Now more than ever, people are becoming understandably conscious about their health. However, sometimes you may become paranoid the moment someone starts getting a little warmer than usual. Although fever, also known as pyrexia, is a common symptom of many ailments, it has variations. Low-grade fever can be a sign of completely different conditions from a high-grade fever.
But what is a low-grade fever?
Understanding low-grade fevers is just as important to your personal safety as much as ensuring your workplace is virus-free.
Here is a comprehensive guide on low-grade fever, its potential causes and assorted fever symptoms.
What is a Low-Grade Fever?
A fever is the unusual rise of body temperature in someone, and it can be symptom of more serious underlying conditions. Someone’s normal body temperature depends on many factors, such as their age. The average normal body temperature hovers at approximately 98.6 Fahrenheit or 37 Celsius. But that could vary according to their age.
For infants and children, their normal body temperature can be anywhere between 97.9 Fahrenheit (36.6 Celsius) and 99 Fahrenheit (37.2 Celsius).
For adults, the normal body temperature range is between 97 Fahrenheit (36.1 Celsius) and 99 Fahrenheit (37.2 Celsius).
A rise in this temperature is a fever, but there’s a difference between a low-grade fever and a high-grade fever.
A low-grade fever is characterized by a slight rise in body temperature. Experts determine that a fever is a low-grade if it’s between 99.5 Fahrenheit (37.5 Celsius) and 100.3 Fahrenheit (38.3 Celsius). A fever higher than these temperatures considered high-grade.
So what causes it and what symptoms accompany a low-grade fever?
What are the Symptoms of Low-Grade Fever?
Identifying the symptoms can be just as important as knowing the causes of low-grade fever.
- Elevated temperature in the given range, namely between 99.5 Fahrenheit (37.5 Celsius) and 100.3 Fahrenheit (38.3 Celsius)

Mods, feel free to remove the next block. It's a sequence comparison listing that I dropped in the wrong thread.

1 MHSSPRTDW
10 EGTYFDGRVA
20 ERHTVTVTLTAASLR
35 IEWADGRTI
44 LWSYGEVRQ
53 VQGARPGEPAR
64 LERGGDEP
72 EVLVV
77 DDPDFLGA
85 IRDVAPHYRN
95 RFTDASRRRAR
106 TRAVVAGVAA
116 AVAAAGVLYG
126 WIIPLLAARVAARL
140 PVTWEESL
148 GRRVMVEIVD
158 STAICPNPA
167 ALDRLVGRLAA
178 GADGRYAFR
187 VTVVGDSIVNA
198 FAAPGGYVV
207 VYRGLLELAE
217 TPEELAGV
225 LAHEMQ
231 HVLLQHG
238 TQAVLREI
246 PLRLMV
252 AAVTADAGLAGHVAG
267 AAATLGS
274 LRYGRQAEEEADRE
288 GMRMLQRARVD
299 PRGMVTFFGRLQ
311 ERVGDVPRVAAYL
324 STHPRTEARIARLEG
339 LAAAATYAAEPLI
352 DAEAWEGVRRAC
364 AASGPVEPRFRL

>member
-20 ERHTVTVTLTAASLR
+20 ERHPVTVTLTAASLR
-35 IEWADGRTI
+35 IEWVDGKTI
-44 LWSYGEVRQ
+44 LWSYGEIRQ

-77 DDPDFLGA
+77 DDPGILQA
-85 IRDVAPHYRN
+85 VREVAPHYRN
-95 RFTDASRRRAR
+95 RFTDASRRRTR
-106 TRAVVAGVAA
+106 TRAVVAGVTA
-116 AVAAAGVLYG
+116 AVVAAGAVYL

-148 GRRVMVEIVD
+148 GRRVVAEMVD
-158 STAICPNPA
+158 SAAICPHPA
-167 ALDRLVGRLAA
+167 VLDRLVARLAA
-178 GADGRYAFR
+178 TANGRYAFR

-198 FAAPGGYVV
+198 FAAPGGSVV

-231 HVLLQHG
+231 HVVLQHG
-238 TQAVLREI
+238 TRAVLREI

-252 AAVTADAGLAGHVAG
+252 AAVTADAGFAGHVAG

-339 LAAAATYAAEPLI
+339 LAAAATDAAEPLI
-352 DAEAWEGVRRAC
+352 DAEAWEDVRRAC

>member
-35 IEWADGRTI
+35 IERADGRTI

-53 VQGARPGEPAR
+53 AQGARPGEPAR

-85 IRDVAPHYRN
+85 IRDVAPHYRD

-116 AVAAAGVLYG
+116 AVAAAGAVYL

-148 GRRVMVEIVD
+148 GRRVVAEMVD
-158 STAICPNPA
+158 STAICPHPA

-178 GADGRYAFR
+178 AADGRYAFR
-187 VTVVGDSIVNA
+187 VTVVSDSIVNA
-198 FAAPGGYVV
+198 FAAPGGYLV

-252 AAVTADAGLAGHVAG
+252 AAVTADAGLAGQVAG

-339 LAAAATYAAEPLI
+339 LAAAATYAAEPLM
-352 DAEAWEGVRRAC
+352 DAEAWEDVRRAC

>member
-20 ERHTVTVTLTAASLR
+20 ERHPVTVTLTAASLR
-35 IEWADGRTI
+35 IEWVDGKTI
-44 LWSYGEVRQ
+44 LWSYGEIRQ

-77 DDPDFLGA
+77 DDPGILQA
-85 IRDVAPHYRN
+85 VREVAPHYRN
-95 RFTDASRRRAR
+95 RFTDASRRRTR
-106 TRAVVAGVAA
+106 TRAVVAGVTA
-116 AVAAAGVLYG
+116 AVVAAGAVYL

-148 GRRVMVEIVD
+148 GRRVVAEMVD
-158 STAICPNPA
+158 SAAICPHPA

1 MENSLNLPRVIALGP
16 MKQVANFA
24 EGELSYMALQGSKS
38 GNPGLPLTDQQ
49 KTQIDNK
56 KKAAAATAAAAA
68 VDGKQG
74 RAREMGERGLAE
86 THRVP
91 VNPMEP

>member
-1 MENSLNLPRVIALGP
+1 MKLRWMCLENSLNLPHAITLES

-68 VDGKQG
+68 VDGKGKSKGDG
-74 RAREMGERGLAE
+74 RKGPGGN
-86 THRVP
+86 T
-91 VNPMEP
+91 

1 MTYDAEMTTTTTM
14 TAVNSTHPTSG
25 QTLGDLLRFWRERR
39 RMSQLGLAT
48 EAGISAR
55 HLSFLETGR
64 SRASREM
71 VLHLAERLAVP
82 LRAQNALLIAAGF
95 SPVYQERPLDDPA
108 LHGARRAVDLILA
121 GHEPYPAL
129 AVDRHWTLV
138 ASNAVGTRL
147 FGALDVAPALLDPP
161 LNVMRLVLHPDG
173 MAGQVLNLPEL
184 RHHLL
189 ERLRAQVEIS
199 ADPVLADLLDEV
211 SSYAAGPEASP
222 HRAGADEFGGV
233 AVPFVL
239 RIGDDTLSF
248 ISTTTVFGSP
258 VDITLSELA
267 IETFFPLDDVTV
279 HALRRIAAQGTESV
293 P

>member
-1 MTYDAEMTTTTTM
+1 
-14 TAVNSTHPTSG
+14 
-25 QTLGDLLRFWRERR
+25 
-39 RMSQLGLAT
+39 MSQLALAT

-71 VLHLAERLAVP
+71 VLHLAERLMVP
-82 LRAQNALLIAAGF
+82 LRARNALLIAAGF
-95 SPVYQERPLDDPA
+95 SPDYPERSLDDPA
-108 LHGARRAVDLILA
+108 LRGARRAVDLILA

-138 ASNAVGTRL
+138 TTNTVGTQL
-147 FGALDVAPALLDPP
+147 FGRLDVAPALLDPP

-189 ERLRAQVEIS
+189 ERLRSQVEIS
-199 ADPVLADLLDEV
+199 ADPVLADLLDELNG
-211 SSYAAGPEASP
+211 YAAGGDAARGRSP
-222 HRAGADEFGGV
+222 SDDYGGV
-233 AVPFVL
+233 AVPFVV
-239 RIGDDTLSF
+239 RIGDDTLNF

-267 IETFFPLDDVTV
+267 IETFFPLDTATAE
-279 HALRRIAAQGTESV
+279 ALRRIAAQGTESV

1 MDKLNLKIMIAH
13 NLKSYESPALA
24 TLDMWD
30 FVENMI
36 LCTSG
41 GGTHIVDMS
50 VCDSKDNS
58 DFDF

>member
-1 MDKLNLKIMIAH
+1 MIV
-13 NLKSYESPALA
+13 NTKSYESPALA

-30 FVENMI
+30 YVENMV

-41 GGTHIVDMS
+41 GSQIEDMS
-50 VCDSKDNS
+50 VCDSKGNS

- Flushed and warm skin, particularly in the face
- Shivering and shaking due to chills
- Muscle fatigue or aching muscles
- Light sweating and clamminess
- Decrease in appetite and energy in general
What Other Symptoms Can Accompany a Low-Grade Fever?
A low-grade fever is often accompanied by plenty of other symptoms. The diseases and conditions that are the causes it can be infectious or not.
For example, drug detoxification can cause low-grade fevers and other symptoms. Aside from the aforementioned signs, here are other symptoms that may accompany this degree of fever.
Symptoms of Infection
If your low-grade fever is caused by an infection, it may be accompanied by other symptoms such as the following:
- Gastrointestinal infections may cause abdominal cramps and abdominal pain alongside your fever. It may also present with uncontrollable bowel movement or diarrhea.
- If your infection originates from your urinary tract, you may experience a burning sensation when you urinate, alongside frequent urination.
- Respiratory infections can manifest with a cough, whether wet or dry, alongside sore throat and shortness of breath.
- Other infections may cause aches to specific areas of your body. For example, joint aches and headaches may present with infections associated with these areas. An ear infection can present with low-grade fever as well as an earache.
- Other signs of infections may include a rash on the skin or tenderness on your skin.
Some people make the mistake of basing their treatments and assessment purely on body temperature. However, low-grade fevers can be accompanied by other symptoms that can signal a serious and life-threatening disease.
If you or someone you know presents with the following symptoms with or without a low-grade fever, you should call emergency services immediately.
- Any change in mental state such as experiencing hallucinations, getting delirious, serious and prolonged bouts of lethargy and intense confusion.
- Cardiac problems such as an elevated heart rate, also known as tachycardia.
- Any problems and unusual activity in the chest area. These include tightness around the chest, feeling pain in the chest cavity, increased pressure eon the chest and heart palpitations.
- Respiratory symptoms such as having difficulty breathing properly, wheezing and rasping when breathing, or shortness of breath.
- Alarming digestive tract issues such as prolonged vomiting or diarrhea, vomiting with blood, bleeding from the rectal area or passing stool with blood.
- Any seizure, no matter how mild seeming, and any severe body pain.
What are Common Causes of Low-Grade Fever?